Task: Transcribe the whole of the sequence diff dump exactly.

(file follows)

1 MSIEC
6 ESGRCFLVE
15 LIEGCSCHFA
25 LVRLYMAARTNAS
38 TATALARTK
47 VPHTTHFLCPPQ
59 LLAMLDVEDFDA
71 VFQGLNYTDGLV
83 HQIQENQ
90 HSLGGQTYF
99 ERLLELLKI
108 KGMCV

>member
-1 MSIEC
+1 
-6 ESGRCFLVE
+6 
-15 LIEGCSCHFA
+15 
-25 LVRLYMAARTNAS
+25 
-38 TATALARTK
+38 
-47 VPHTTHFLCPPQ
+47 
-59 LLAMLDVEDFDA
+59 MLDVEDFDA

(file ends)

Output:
1 MSIEC
6 ESGRCFLVE
15 LIEGCSCHFA
25 LVRLYMAARTNAS
38 TATALARTK
47 VPHTTHFLCPPQ
59 LLAMLDVEDFDA
71 VFQGLNYTDGLV
83 HQIQENQ
90 HSLGGQTYF
99 ERLLELLKI
108 KGMCV

>member
-1 MSIEC
+1 
-6 ESGRCFLVE
+6 
-15 LIEGCSCHFA
+15 
-25 LVRLYMAARTNAS
+25 
-38 TATALARTK
+38 
-47 VPHTTHFLCPPQ
+47 
-59 LLAMLDVEDFDA
+59 MLDVEDFDA